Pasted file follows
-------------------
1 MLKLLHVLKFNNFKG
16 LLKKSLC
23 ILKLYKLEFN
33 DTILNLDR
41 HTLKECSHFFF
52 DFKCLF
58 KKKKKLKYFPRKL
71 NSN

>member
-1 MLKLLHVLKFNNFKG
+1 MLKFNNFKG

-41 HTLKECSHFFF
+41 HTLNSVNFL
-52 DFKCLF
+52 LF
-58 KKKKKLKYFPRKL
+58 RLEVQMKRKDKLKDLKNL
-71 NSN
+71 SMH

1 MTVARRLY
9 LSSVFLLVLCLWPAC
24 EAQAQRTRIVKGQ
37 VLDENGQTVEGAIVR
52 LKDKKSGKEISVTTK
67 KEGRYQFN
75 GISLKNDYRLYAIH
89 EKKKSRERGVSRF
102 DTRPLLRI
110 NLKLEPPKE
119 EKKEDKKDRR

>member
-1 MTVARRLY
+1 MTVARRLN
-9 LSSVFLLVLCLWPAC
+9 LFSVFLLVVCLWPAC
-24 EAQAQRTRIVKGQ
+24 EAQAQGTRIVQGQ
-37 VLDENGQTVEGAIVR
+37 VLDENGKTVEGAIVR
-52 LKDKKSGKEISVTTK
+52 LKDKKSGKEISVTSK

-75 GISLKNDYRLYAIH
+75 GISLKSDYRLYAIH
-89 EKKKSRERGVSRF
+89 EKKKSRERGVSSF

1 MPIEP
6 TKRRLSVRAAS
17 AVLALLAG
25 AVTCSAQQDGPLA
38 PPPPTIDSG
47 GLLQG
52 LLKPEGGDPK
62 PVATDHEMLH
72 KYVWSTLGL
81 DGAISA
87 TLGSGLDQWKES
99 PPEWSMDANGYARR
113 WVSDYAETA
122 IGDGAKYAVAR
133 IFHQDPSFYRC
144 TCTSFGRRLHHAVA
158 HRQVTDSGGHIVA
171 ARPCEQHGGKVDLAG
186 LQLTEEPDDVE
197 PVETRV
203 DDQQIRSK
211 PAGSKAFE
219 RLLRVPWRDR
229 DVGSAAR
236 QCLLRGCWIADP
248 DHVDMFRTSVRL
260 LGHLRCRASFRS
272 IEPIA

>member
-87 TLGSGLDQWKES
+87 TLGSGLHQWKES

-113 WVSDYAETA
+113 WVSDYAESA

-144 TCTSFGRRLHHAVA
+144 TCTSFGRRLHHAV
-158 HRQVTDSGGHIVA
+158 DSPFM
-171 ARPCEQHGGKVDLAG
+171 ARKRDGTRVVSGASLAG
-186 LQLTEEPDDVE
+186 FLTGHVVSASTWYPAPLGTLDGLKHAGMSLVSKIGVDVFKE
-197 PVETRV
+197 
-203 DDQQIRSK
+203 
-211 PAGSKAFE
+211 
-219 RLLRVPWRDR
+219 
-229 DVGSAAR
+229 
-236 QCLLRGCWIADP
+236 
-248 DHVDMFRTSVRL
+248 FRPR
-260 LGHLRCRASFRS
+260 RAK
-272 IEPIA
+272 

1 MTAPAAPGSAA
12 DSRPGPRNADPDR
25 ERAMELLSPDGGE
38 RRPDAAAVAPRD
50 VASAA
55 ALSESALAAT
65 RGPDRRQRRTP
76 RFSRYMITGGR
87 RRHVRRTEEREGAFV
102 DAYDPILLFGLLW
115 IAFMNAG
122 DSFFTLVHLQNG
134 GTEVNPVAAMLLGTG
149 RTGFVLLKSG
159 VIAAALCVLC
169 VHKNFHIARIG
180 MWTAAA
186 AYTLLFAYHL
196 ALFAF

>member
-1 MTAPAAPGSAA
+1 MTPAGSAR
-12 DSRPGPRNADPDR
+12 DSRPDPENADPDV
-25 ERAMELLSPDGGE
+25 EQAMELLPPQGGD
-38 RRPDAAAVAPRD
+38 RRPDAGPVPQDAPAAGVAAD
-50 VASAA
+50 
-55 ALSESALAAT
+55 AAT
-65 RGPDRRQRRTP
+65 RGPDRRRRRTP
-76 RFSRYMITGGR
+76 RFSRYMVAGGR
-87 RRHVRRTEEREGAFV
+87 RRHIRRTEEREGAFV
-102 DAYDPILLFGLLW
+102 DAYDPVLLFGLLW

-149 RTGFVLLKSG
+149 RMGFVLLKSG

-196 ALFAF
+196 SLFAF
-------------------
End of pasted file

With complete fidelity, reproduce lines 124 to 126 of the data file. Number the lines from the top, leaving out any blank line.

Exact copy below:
>member
-1 MTAPAAPGSAA
+1 MTPAGSAR